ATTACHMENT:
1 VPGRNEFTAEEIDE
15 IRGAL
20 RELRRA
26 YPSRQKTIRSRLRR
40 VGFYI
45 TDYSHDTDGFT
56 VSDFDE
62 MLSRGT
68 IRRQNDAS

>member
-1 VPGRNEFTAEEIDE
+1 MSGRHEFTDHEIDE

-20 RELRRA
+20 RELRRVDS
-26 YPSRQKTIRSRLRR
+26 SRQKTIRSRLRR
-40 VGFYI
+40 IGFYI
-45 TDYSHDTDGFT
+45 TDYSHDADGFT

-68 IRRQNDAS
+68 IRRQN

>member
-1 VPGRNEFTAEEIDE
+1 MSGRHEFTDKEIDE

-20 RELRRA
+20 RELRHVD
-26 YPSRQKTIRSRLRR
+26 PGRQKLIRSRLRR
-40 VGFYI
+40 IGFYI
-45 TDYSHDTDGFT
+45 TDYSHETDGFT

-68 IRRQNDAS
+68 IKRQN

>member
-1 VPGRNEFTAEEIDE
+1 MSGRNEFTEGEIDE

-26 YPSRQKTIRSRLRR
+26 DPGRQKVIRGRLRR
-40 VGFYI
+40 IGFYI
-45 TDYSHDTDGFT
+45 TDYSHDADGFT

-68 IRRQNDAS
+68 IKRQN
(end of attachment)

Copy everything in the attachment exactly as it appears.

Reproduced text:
1 VPGRNEFTAEEIDE
15 IRGAL
20 RELRRA
26 YPSRQKTIRSRLRR
40 VGFYI
45 TDYSHDTDGFT
56 VSDFDE
62 MLSRGT
68 IRRQNDAS

>member
-1 VPGRNEFTAEEIDE
+1 MSGRHEFTDHEIDE

-20 RELRRA
+20 RELRRVDS
-26 YPSRQKTIRSRLRR
+26 SRQKTIRSRLRR
-40 VGFYI
+40 IGFYI
-45 TDYSHDTDGFT
+45 TDYSHDADGFT

-68 IRRQNDAS
+68 IRRQN

>member
-1 VPGRNEFTAEEIDE
+1 MSGRHEFTDKEIDE

-20 RELRRA
+20 RELRHVD
-26 YPSRQKTIRSRLRR
+26 PGRQKLIRSRLRR
-40 VGFYI
+40 IGFYI
-45 TDYSHDTDGFT
+45 TDYSHETDGFT

-68 IRRQNDAS
+68 IKRQN

>member
-1 VPGRNEFTAEEIDE
+1 MSGRNEFTEGEIDE

-26 YPSRQKTIRSRLRR
+26 DPGRQKVIRGRLRR
-40 VGFYI
+40 IGFYI
-45 TDYSHDTDGFT
+45 TDYSHDADGFT

-68 IRRQNDAS
+68 IKRQN